As tech giants like Google are advancing for gaining quantum supremacy, quantum technologies are becoming more and more glorious in different parts of the world. Several countries are running in the race of leading the world with the technology of quantum computing.
Notably, according to market reports, the global Quantum Computing market accounted for US$88.1 billion in 2019 growing at a CAGR of 29.1 percent during the forecast period of 2019 to 2026.
Below is the list of top 10 countries leading the race of quantum computing technology.
In December last year, US President Donald Trump signed a bill into law that dedicates around US$ 1.2 billion to the country’s effort towards quantum information science over the next decade. The National Quantum Initiative Act represents the government’s bipartisan push to lead the race of quantum computing, quantum cryptography, and quantum communications.
Canada has been ranked amongst the world’s leading nations in quantum research. It has invested more than US$1 billion in the past decade alone. The country’s research expertise, growing private-sector impact, and government commitments to innovation and competitiveness positions it in a place to scientific advances drive quantum technology development.
The German government has announced to invest a handsome amount in IBM’s quantum computing research work to drive the creation of a new community for industry and application-oriented quantum computation strategies. The government will invest 650 million Euros over the next two years to support the transition of quantum technologies from basic research into market-ready applications.
Different regions in France have recognized quantum technologies as a “major interest area” and are planning to invest around €10 million over four years. Initiatives including the Quantonation fund aims to raise a total of €40 million to invest in four years to support start-ups. Also, the financial strategists of the country consider quantum computing as a necessity and recommend using quantum cryptography.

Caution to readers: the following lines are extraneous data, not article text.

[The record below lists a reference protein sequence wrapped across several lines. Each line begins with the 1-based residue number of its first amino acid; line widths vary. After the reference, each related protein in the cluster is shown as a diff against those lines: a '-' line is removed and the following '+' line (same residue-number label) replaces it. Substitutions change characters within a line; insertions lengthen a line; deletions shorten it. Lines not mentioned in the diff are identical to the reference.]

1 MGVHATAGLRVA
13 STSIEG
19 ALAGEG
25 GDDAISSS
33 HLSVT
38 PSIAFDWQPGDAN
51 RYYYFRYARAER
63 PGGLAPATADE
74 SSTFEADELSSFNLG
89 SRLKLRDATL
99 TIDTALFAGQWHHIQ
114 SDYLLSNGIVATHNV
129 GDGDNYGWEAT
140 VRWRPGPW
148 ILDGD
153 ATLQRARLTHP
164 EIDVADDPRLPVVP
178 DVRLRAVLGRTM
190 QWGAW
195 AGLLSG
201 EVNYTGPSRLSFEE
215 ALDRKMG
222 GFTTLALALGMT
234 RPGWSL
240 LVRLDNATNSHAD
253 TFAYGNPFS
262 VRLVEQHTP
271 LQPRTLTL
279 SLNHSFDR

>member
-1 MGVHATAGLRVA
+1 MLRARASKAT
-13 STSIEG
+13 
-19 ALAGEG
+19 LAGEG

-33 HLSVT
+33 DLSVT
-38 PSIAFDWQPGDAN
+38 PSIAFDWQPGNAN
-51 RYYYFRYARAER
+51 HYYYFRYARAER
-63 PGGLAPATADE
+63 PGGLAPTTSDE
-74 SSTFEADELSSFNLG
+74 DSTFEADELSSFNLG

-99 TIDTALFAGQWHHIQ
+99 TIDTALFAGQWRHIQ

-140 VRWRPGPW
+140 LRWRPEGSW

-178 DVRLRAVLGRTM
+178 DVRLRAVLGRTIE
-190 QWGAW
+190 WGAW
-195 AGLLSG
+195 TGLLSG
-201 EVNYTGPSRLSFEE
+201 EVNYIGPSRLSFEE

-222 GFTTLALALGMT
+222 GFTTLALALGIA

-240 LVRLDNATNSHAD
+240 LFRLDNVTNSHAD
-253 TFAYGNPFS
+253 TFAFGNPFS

The UK government has announced a £153 million investment into efforts dedicated to commercializing quantum computing. The sum of US$193 million investment and additional commitments from several industry players, the total funding accelerates up to over US$440 million. Additionally, the UK’s National Quantum Technologies Programme has passed £1 billion approximately about US$1.27 billion in investments since its inception in 2014.
Now, Netherlands is of the leading players in quantum technology as it is developing rapidly worldwide. As the quantum computers and networks, applications and today’s internet building a bigger picture for quantum technologies, a whole new high-tech industry may emerge in the Netherlands soon. Additionally, the country is planning to invest €135 million in QuTech in the next 10 years. QuTech is a quantum technology institute that aims to develop the building blocks for the first quantum computer.
Russia is also investing in quantum computing, at the Russian Quantum Center. President Vladimir Putin had reportedly raised national spending on research and development (R&D) to 1 percent of Russia’s gross domestic product, with R187bn (US$3 billion) earmarked for fundamental scientific R&D in 2018.
One of the major goals of China is to outperform the US and become a technology leader. The country understands the strategic importance of quantum technology for its economy and military resources as well. In the past 2 years, China has vigorously participated in pacing up its quantum research. In 2016, President Xi Jinping had established a national strategy for China which portrays it to become technologically self-reliant.
The Republic of Korea has announced to invest US$40 million in quantum computing over the next five years. In the next five years, the country will develop core technologies such as quantum computer hardware and Quantum Computing New Architecture, Quantum Algorithms, Infrastructure, etc. South Korea’s research program will ensure core technology for quantum computing and creating a domestic research ecosystem.
The technology industry in Japan has set its eye on quantum computing hoping to bring practical applications to the market early in the next decade. Japan has planned to invest more than US$270 million in a 10-year research plan to make the nation a leading center for quantum research and development. Recently, the country has launched new initiatives to advance quantum information science and technology to the next phase. This has been done to employ such technologies for the resolution of societal problems.
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